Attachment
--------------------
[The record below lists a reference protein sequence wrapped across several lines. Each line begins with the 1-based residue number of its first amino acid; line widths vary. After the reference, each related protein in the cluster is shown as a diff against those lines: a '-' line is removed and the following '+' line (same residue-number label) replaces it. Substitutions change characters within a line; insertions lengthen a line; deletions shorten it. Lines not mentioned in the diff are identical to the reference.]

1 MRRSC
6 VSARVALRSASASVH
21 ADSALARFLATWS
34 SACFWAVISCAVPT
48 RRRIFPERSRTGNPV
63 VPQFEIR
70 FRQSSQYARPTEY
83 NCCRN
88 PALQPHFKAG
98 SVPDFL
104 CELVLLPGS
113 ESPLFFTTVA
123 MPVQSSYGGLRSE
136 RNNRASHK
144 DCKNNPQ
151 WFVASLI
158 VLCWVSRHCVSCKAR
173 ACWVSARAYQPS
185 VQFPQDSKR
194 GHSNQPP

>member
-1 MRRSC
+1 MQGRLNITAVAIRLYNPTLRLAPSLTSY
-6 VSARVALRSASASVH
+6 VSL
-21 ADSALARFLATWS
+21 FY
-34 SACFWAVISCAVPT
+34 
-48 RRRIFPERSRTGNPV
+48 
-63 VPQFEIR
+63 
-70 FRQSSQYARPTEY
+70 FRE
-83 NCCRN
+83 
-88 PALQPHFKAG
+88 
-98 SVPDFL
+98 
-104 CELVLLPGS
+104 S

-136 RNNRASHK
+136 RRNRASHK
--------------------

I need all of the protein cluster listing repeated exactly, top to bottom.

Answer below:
[The record below lists a reference protein sequence wrapped across several lines. Each line begins with the 1-based residue number of its first amino acid; line widths vary. After the reference, each related protein in the cluster is shown as a diff against those lines: a '-' line is removed and the following '+' line (same residue-number label) replaces it. Substitutions change characters within a line; insertions lengthen a line; deletions shorten it. Lines not mentioned in the diff are identical to the reference.]

1 MRRSC
6 VSARVALRSASASVH
21 ADSALARFLATWS
34 SACFWAVISCAVPT
48 RRRIFPERSRTGNPV
63 VPQFEIR
70 FRQSSQYARPTEY
83 NCCRN
88 PALQPHFKAG
98 SVPDFL
104 CELVLLPGS
113 ESPLFFTTVA
123 MPVQSSYGGLRSE
136 RNNRASHK
144 DCKNNPQ
151 WFVASLI
158 VLCWVSRHCVSCKAR
173 ACWVSARAYQPS
185 VQFPQDSKR
194 GHSNQPP

>member
-1 MRRSC
+1 MQGRLNITAVAIRLYNPTLRLAPSLTSY
-6 VSARVALRSASASVH
+6 VSL
-21 ADSALARFLATWS
+21 FY
-34 SACFWAVISCAVPT
+34 
-48 RRRIFPERSRTGNPV
+48 
-63 VPQFEIR
+63 
-70 FRQSSQYARPTEY
+70 FRE
-83 NCCRN
+83 
-88 PALQPHFKAG
+88 
-98 SVPDFL
+98 
-104 CELVLLPGS
+104 S

-136 RNNRASHK
+136 RRNRASHK